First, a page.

It Is NOT All Farm to Table

Chef advocates of farm to table cuisine should be continually making the point that their version of sourcing (local, sustainable, organic etc.) makes the food taste better.
05/08/2015 04:53 pm ET Updated Dec 06, 2017

Advocates and practitioners of what is commonly perceived as the farm-to-table movement generally agree about what they mean by the phrase. While the farm-to-table term supposedly originated in the media only around 2006, typically, it involves having some knowledge about the growing/raising practices and believing that the ingredients are subsequently minimally processed. Skeptics and naysayers often pose the seemingly valid question: "Isn't it all farm to table?" The answer for me is No. Growing something in a laboratory aside (the future, for sure), while almost all food originates in a farm of some type, the problem is that the word "farm" requires some re-definition in order to account for the things that have gone awry with the activity of farming. Linguistically speaking, a farm may be defined as "a unit of land or water devoted to the growing or rearing of some particular type of vegetable, fruit, animal, or fish". This was a perfectly reasonable definition when it was first conceived. Today, farms are as diverse as the people who farm. A farm on the island of Mauritius (say) looks very different from some of the world's largest farms in Australia, Canada, the former Soviet Union, or the United States. While both serve some of the same function, the activity of farming is dramatically different for the two. One feeds a few families while the other feeds a few million families. So, of course, they would farm differently. The point is that when the phrase "farm-to-table cuisine" was first showcased in the United States in the early 1970s by chefs like Alice Waters at Chez Panisse, the thinking was along the lines of the official statement from the restaurant's web site "Alice and Chez Panisse are convinced that the best-tasting food is organically and locally grown and harvested in ways that are ecologically sound by people who are taking care of the land for future generations. The quest for such ingredients has always determined the restaurant's cuisine." The noteworthy point is that the food just tastes better when it is grown and sourced this way. As a chef, I can attest to that. Just yesterday, I saw a post on social media of a delicious looking caprese salad, so I asked the individual who posted the photo if the tomatoes tasted as good as they looked and the response I got "they were good, but not great. Can't wait for those farmers' market tomatoes this summer!" gives me faith that we are headed in the better direction.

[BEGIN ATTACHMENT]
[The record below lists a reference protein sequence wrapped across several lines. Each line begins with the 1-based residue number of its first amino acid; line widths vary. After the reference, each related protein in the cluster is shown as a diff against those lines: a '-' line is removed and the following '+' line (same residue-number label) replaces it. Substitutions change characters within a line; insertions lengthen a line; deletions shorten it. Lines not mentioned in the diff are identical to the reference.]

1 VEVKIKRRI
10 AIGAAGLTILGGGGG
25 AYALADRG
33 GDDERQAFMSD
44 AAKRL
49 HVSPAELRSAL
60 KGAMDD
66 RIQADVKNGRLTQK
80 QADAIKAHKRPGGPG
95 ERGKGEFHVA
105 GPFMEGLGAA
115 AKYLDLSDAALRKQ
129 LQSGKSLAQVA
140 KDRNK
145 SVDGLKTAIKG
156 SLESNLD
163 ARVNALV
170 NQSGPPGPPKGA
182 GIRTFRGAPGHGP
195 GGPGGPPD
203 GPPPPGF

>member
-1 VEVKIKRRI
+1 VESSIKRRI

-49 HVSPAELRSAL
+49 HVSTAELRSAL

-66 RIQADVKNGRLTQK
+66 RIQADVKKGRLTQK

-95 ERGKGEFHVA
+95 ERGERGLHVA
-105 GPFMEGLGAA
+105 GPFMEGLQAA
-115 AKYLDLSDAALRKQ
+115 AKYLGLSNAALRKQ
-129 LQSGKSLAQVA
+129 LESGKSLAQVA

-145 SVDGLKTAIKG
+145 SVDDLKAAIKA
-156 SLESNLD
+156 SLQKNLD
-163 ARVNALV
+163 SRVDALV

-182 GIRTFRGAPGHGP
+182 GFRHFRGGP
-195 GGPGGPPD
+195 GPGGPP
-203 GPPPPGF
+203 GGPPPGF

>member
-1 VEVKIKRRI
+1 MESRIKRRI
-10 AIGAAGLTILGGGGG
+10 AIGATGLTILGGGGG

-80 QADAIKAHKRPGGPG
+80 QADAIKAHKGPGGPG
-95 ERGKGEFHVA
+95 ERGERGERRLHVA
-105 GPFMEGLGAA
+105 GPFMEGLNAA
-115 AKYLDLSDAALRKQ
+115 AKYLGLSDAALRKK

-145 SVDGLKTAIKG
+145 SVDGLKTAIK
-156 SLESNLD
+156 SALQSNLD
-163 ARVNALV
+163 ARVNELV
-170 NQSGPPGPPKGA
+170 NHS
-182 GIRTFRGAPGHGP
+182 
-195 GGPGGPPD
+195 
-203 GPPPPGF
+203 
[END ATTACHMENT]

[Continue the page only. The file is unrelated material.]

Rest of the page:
So, chef advocates of farm to table cuisine should be continually making the point that their version of sourcing (local, sustainable, organic etc.) makes the food taste better. Isn't that a tremendous advantage which can be leveraged for the profitability of the restaurant? And, that is reason enough for customers to support and even demand. I am not proposing that every dining experience and decision needs to be made keeping this in mind, but imagine if every diner who isn't already doing so, pledged that once a month, they would make the effort to seek out and dine at a true (this can be tricky, but that will change) farm-to-table restaurant for their meal. A simplistic calculation would show that if 50% of adult Americans who already dined out at a casual restaurant once a week (many more already eat at fast food establishments, at least once a week) ate one in every four meals at a farm to table restaurant, it would generate 2.5 billion dollars for the true farm-to-table restaurant industry (owners, employees, farmers, etc.) each year. And if the supply cannot keep up with the demand, consumer driven market history would suggest that the supply would amp up. That is precisely the world that some of us are striving towards.